It was difficult for luxury car producers to develop new strategies during the economic downturn that began in 2008, but the current market has allowed for a resurgence of the automotive industry (Zhang, 2015). Porsche has been expanding since the beginning of the recovery, moving from the belt-tightening of 2007-2009 to the current expansionist viewpoint of 2014-2015 (Zhang, 2015). New technologies were developed while the economy was suffering, and now Porsche is releasing them to the market—their new plug in hybrid cars are looking extremely promising insofar as fuel-efficient vehicles are concerned (Stock, 2015).
Porsche Successes in the Current Market
Porsche’s name continues to be one of the main reasons for its success in the current market (Flak, 2015). There is some disconnect between advertised features and the features that the American public generally find appealing in cars, and this is one of the reasons the partnership with Volkswagen is so powerful for Porsche (Flak, 2015). Although Porsche creates luxury vehicles, all the vehicles are couched in terms that describe their high performance value; American customers tend to desire other features in their luxury cars, such as navigation systems and Bluetooth technologies (Flak, 2015; Stock, 2015).
Competition and the Luxury Automotive Market
Porsche has a number of major competitors—indeed, the automotive industry as a whole is full of competitors—but there are few that fill the same niche as Porsche (Henderson and Reavis, 2009). The performance-based model that Porsche utilizes is offset by the merger that occurred with Volkswagen in 2005 and then again in 2011 (Henderson and Reavis, 2009; Flak, 2015; Stock, 2015). Porsche presents an image that is hard to match, although other companies have adapted their own strategies to compete in the same market as Porsche; where Porsche has a lot of competitors is in the everyday user market (Henderson and Reavis, 2009).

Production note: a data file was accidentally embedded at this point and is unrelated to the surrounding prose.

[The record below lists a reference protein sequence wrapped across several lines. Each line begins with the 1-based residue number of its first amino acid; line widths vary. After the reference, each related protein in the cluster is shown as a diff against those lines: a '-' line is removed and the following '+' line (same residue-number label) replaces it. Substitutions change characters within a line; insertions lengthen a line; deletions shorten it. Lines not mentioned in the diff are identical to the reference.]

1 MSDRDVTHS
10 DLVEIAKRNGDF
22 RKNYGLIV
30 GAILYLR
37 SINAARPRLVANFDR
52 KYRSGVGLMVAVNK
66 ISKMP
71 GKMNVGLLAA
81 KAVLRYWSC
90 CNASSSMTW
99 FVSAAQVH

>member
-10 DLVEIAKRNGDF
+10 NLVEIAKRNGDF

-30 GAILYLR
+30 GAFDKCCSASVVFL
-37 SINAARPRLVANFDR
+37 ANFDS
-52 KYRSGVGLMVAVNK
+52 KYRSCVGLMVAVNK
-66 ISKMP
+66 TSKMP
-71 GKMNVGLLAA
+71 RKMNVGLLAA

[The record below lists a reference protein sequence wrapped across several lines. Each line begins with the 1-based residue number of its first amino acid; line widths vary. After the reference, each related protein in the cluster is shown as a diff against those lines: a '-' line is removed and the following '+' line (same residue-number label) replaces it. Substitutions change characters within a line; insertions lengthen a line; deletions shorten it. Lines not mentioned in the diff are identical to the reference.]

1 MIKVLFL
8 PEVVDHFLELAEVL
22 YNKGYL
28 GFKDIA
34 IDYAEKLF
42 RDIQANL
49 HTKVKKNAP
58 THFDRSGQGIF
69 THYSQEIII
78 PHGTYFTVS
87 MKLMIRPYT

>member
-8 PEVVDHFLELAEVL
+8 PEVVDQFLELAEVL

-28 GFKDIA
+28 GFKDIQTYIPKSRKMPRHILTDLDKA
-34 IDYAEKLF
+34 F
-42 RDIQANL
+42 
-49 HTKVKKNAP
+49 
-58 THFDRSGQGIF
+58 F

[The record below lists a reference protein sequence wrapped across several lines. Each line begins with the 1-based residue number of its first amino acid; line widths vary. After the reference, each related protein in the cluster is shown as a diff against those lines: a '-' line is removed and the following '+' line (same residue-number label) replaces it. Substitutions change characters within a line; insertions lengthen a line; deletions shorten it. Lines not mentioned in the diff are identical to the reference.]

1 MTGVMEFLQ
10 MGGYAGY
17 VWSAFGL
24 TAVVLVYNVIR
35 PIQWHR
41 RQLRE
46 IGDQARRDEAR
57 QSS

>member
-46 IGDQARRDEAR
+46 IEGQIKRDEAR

Potential Futures for the Porsche Brand
Porsche has a number of potential avenues that must be explored in the near future. They can continue their focus on high-performance vehicles—indeed, it seems inevitable that this will continue to be a focus for the company—but there also seems to be more of a focus on filling consumer needs than there ever has before for Porsche (Stock, 2015). There is also more of a focus on the American market than ever before—Porsche has even built a new headquarters in Atlanta, Georgia (Hudson, 2015).
Changes in Marketing Strategy
Recently, Porsche has become more focused on providing consumers with a fuel-efficient vehicle that meets their high standards (Hudson, 2015). This indicates a subtle shift in marketing strategy away from solely focusing on wealthy buyers with excess cash and those interested in high-performance vehicles; in the future, it seems likely that Porsche will need to target buyers that are interested in the luxury aspect of the cars, and provide them with incentives to remain loyal to the company over time (Porsche North America, 2015). Maintaining high standards and constantly innovating is the focus of the marketing strategy moving forward—the company is likely to continue its open policy in regards to research and development, however (Henderson and Reavis, 2009).
Discussion and Conclusions
Porsche has built an extremely strong empire in the luxury car market through the development of a number of key strategies over the years. The open nature of the engineering process and the reliance on intern ability and intelligence is something that is almost unique to the company; it is a strategy that has been incredibly useful and lucrative over the years. It seems likely that the trend for Porsche will shift in the direction of production of luxury fuel-efficient cars in conjunction with their traditional high-performance vehicles.